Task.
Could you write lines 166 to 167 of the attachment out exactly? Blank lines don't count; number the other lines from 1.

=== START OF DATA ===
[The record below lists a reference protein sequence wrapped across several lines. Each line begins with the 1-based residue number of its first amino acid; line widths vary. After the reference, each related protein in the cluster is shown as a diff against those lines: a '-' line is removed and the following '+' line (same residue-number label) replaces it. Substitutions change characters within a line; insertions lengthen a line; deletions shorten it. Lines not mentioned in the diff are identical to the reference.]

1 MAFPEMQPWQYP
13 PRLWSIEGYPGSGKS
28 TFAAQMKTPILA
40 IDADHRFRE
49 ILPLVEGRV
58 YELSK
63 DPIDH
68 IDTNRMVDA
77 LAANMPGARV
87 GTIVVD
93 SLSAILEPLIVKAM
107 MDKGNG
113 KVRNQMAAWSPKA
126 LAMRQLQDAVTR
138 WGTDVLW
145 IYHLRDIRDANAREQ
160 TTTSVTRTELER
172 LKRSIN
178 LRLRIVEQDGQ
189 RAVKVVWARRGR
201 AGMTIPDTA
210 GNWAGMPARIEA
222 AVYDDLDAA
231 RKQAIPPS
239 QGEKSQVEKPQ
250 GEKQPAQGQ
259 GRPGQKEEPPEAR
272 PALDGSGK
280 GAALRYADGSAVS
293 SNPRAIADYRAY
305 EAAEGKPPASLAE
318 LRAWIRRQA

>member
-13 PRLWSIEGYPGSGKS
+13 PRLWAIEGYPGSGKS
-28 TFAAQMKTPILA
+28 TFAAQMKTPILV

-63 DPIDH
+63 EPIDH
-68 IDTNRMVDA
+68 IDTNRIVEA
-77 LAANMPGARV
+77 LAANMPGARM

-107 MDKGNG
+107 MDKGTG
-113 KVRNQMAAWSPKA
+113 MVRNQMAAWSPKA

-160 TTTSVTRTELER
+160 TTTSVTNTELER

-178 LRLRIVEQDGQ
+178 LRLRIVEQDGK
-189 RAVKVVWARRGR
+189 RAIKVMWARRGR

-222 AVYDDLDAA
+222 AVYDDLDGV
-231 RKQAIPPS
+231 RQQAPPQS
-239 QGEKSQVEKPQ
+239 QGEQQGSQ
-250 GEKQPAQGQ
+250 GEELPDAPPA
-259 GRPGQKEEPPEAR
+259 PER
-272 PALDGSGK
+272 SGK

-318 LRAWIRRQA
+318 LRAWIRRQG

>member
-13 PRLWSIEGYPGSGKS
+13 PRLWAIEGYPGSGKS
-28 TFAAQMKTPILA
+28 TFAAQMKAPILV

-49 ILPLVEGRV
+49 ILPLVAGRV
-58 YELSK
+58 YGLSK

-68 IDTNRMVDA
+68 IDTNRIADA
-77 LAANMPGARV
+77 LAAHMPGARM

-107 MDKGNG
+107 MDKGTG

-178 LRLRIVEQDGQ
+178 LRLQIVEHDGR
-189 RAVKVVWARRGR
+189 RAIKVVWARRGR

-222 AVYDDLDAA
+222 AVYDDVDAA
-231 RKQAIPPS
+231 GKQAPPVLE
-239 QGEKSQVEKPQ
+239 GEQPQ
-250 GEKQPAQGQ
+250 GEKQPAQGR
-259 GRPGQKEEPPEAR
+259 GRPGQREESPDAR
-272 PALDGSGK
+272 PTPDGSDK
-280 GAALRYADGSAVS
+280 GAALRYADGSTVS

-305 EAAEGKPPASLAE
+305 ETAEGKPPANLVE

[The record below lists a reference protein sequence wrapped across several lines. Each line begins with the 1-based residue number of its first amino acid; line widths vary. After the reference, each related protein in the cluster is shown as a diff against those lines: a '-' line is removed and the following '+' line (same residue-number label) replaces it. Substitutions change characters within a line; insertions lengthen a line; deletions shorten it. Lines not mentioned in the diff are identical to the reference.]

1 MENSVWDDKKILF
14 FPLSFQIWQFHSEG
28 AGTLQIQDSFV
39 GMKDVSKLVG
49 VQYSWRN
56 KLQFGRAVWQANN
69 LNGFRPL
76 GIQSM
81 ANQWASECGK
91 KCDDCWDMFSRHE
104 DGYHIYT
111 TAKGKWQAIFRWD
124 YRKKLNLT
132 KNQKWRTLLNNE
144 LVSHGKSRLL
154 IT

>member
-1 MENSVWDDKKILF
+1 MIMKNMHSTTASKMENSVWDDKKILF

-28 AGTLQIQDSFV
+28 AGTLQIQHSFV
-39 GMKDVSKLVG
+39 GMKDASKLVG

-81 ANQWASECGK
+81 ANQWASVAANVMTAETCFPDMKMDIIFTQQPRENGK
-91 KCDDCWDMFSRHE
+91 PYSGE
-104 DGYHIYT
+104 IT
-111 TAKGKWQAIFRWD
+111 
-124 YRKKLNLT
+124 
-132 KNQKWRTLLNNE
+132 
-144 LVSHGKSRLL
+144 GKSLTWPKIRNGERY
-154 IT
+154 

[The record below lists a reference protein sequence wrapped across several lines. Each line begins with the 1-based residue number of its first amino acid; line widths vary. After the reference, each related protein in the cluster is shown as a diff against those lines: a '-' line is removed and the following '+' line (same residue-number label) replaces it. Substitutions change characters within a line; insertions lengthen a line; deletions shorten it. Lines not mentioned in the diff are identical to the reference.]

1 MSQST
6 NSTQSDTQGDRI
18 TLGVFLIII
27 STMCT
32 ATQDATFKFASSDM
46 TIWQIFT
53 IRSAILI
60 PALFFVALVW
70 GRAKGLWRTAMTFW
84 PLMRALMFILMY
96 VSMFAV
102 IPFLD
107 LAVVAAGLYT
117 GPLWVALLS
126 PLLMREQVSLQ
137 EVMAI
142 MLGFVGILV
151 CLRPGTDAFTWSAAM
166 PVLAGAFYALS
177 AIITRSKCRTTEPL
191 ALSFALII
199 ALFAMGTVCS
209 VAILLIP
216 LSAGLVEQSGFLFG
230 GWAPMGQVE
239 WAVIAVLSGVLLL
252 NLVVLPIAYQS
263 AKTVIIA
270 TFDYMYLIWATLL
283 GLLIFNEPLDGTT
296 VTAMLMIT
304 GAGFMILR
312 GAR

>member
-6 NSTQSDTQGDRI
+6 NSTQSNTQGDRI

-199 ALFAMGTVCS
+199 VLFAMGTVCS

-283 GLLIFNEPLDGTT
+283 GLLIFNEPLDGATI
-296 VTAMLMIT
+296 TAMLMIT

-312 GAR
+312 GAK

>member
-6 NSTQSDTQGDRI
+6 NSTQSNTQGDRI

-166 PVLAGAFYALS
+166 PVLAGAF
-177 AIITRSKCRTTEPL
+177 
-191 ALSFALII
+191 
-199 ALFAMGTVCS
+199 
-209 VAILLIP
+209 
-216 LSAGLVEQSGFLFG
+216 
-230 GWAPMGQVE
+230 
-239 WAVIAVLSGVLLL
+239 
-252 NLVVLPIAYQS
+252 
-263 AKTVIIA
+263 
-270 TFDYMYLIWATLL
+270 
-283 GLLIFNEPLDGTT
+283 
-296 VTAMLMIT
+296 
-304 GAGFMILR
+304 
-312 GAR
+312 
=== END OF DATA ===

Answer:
199 ALFAMGTVCS
209 VAILLIP